This book is written for officers of the church, particularly the pastoral officers, ruling and teaching elders. Louis Tamminga is a retired pastor in the Christian Reformed Church; and he has vast experience and insight into the issues that not only CRC churches face, but the PCA as well. Tamminga writes that The Empty Pew was “written to help you and fellow caregivers in your church who desire to minister to those who left or whose ties with the congregation seem to be weakening, for whatever reason. Perhaps it may also help you and other church leaders strengthen ministry programs so that all members of your church may experience closer ties to their faith community.”
While reading this book you may find out how wide your back door is and learn some of the reasons why people leave. You will also discover some ideas as to what you can do to correct and prevent their leaving. The book is divided into three parts: “Understanding Those Who Leave,” “Reaching Out to Those Who Leave,” and “Preventing Members from Leaving Their Churches. “Many of the statistics, illustrations, and references are from CRC documents; but you will find an overlap with some PCA standards.
Tamminga uses the research of Dr. Ian McIntosh who outlines four basic reasons why members leave their churches.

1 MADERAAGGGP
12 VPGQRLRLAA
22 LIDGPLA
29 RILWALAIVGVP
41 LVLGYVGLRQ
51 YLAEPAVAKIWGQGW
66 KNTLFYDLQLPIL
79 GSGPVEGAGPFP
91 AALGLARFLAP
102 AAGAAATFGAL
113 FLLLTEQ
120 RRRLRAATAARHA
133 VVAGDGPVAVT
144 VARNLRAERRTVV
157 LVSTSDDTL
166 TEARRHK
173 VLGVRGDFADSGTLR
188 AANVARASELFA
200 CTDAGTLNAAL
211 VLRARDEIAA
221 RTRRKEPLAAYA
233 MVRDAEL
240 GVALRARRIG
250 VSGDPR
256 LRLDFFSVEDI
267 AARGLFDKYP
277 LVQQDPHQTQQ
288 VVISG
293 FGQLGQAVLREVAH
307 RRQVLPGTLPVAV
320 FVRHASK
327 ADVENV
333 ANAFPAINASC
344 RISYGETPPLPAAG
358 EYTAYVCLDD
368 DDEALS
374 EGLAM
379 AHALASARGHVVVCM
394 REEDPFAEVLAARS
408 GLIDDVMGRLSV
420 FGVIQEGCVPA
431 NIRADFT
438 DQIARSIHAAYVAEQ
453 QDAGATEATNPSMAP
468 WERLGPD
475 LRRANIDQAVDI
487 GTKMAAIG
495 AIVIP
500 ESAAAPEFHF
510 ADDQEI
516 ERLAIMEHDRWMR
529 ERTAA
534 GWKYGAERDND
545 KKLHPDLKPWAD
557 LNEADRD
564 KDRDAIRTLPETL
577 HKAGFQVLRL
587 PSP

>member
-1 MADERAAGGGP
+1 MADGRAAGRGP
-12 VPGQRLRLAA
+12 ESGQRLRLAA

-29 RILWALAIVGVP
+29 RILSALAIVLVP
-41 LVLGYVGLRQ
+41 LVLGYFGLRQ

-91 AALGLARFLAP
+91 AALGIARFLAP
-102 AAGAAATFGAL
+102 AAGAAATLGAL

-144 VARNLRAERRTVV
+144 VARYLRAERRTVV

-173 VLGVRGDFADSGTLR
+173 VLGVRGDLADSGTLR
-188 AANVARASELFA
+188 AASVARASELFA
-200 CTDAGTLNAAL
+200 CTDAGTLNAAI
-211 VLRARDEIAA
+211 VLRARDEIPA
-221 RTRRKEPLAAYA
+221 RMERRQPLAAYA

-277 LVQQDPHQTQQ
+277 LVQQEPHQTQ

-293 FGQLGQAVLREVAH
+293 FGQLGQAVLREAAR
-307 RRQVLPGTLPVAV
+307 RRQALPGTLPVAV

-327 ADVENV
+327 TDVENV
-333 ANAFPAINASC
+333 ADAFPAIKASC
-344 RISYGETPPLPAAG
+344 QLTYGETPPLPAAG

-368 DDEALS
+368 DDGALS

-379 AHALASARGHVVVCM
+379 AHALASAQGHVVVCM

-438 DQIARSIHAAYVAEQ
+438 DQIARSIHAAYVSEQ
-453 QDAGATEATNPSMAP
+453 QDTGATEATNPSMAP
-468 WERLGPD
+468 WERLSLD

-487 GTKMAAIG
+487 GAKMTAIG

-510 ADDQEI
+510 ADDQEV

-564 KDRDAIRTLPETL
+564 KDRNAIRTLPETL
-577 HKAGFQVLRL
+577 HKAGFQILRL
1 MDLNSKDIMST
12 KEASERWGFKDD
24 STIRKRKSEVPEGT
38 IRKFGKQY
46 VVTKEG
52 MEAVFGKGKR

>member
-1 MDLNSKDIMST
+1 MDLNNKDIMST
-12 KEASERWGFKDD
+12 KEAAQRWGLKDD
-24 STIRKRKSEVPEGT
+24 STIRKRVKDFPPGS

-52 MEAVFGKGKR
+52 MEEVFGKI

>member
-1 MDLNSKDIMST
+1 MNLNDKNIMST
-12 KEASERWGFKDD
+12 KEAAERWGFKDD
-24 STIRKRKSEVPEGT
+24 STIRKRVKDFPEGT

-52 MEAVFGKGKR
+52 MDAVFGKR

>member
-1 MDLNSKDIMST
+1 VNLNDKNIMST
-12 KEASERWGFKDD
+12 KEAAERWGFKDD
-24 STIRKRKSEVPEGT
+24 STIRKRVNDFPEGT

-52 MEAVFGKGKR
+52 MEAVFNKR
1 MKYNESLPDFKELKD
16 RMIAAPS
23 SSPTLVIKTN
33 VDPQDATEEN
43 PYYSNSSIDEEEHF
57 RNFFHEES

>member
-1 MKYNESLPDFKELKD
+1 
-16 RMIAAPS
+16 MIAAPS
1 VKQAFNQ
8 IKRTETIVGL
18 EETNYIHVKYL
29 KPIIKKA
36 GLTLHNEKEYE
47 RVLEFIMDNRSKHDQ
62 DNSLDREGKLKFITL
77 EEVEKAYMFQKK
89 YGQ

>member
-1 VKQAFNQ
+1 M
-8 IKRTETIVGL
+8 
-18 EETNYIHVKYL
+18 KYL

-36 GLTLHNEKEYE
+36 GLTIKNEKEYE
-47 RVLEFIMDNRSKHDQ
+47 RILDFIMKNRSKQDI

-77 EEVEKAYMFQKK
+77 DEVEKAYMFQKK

Internal Reasons – External Reasons – Institutional Reasons – Interpersonal Reasons
The reader will also find very helpful thoughts from Tamminga on visitation and how to minister to people who face difficult circumstances in their lives, especially those who need ministering to when a family member is the one who has left the church.
Every section of the book has a “Points to Ponder” with very perceptive questions. It would do every Session good to discuss these in the context of their ministry. I think every officer who reads this book will find it very challenging and stimulating as they face the demands of ministry in their church.
There are conflicts in human relationships which lead to departure without reconciliation. They have difficulties with the programs and governance of their church. Church life loses its importance i.e., circle of friends and activities they pursue. They have failed to come to terms with their Christian faith.